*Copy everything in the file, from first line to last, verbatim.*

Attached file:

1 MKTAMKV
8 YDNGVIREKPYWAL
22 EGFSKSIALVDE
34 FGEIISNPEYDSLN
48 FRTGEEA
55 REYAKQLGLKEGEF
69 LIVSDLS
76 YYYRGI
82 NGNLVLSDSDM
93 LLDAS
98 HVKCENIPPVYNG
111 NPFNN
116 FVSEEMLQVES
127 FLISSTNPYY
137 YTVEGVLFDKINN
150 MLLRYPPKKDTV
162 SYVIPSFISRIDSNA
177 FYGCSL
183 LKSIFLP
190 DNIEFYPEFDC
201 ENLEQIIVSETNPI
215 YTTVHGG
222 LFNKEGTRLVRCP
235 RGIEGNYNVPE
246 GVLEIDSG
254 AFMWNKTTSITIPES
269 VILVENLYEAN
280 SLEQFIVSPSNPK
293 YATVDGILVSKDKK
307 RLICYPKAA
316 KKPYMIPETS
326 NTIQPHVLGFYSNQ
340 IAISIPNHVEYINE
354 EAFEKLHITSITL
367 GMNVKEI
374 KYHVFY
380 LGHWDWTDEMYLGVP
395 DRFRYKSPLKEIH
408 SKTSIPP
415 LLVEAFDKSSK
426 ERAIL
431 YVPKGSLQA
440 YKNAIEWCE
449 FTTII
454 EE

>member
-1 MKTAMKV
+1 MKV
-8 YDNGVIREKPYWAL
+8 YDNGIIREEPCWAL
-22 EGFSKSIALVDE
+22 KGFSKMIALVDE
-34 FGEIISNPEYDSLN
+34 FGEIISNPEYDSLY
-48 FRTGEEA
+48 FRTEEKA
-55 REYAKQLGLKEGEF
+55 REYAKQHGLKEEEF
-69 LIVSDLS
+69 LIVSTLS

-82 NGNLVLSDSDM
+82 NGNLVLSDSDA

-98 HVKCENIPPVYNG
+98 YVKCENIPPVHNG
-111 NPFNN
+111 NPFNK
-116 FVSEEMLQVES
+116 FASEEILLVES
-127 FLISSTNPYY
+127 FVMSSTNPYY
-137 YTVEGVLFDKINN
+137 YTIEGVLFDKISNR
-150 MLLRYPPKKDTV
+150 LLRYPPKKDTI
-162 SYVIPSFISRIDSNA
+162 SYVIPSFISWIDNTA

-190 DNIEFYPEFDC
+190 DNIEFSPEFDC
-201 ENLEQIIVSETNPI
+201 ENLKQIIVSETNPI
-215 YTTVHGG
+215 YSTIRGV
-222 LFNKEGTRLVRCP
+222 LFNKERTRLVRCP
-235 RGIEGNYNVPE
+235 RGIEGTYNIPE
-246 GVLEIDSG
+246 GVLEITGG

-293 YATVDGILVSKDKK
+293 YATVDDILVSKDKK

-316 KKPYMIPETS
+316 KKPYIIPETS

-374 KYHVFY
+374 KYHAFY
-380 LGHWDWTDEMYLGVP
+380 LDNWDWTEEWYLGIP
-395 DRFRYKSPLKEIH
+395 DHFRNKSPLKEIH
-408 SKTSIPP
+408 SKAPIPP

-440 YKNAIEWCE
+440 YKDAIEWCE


1 MKTAMKV
8 YDNGVIREKPYWAL
22 EGFSKSIALVDE
34 FGEIISNPEYDSLN
48 FRTGEEA
55 REYAKQLGLKEGEF
69 LIVSDLS
76 YYYRGI
82 NGNLVLSDSDM
93 LLDAS
98 HVKCENIPPVYNG
111 NPFNN
116 FVSEEMLQVES
127 FLISSTNPYY
137 YTVEGVLFDKINN
150 MLLRYPPKKDTV
162 SYVIPSFISRIDSNA
177 FYGCSL
183 LKSIFLP
190 DNIEFYPEFDC
201 ENLEQIIVSETNPI
215 YTTVHGG
222 LFNKEGTRLVRCP
235 RGIEGNYNVPE
246 GVLEIDSG
254 AFMWNKTTSITIPES
269 VILVENLYEAN
280 SLEQFIVSPSNPK
293 YATVDGILVSKDKK
307 RLICYPKAA
316 KKPYMIPETS
326 NTIQPHVLGFYSNQ
340 IAISIPNHVEYINE
354 EAFEKLHITSITL
367 GMNVKEI
374 KYHVFY
380 LGHWDWTDEMYLGVP
395 DRFRYKSPLKEIH
408 SKTSIPP
415 LLVEAFDKSSK
426 ERAIL
431 YVPKGSLQA
440 YKNAIEWCE
449 FTTII
454 EE

>member
-1 MKTAMKV
+1 MKV
-8 YDNGVIREKPYWAL
+8 YDNGIIREEPCWAL
-22 EGFSKSIALVDE
+22 KGFSKMIALVDE
-34 FGEIISNPEYDSLN
+34 FGEIISNPEYDSLY
-48 FRTGEEA
+48 FRTEEKA
-55 REYAKQLGLKEGEF
+55 REYAKQHGLKEEEF
-69 LIVSDLS
+69 LIVSTLS

-82 NGNLVLSDSDM
+82 NGNLVLSDSDA

-98 HVKCENIPPVYNG
+98 YVKCENIPPVHNG
-111 NPFNN
+111 NPFNK
-116 FVSEEMLQVES
+116 FASEEILLVES
-127 FLISSTNPYY
+127 FVMSSTNPYY
-137 YTVEGVLFDKINN
+137 YTIEGVLFDKISNR
-150 MLLRYPPKKDTV
+150 LLRYPPKKDTI
-162 SYVIPSFISRIDSNA
+162 SYVIPSFISWIDNTA

-190 DNIEFYPEFDC
+190 DNIEFSPEFDC
-201 ENLEQIIVSETNPI
+201 ENLKQIIVSETNPI
-215 YTTVHGG
+215 YSTIRGV
-222 LFNKEGTRLVRCP
+222 LFNKERTRLVRCP
-235 RGIEGNYNVPE
+235 RGIEGTYNIPE
-246 GVLEIDSG
+246 GVLEITGG

-293 YATVDGILVSKDKK
+293 YATVDDILVSKDKK

-316 KKPYMIPETS
+316 KKPYIIPETS

-374 KYHVFY
+374 KYHAFY
-380 LGHWDWTDEMYLGVP
+380 LDNWDWTEEWYLGIP
-395 DRFRYKSPLKEIH
+395 DHFRNKSPLKEIH
-408 SKTSIPP
+408 SKAPIPP

-440 YKNAIEWCE
+440 YKDAIEWCE